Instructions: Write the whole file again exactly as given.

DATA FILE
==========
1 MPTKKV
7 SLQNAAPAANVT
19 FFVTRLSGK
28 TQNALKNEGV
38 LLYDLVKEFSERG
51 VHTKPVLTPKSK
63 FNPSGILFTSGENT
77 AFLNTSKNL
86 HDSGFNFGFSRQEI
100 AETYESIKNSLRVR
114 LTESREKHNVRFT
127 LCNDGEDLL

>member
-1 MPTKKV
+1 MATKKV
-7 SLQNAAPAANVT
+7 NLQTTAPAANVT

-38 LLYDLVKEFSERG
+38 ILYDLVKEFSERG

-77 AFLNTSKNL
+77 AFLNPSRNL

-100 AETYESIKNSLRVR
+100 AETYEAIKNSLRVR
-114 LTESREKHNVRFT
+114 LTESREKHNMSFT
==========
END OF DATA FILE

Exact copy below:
1 MPTKKV
7 SLQNAAPAANVT
19 FFVTRLSGK
28 TQNALKNEGV
38 LLYDLVKEFSERG
51 VHTKPVLTPKSK
63 FNPSGILFTSGENT
77 AFLNTSKNL
86 HDSGFNFGFSRQEI
100 AETYESIKNSLRVR
114 LTESREKHNVRFT
127 LCNDGEDLL

>member
-1 MPTKKV
+1 MATKKV
-7 SLQNAAPAANVT
+7 NLQTTAPAANVT

-38 LLYDLVKEFSERG
+38 ILYDLVKEFSERG

-77 AFLNTSKNL
+77 AFLNPSRNL

-100 AETYESIKNSLRVR
+100 AETYEAIKNSLRVR
-114 LTESREKHNVRFT
+114 LTESREKHNMSFT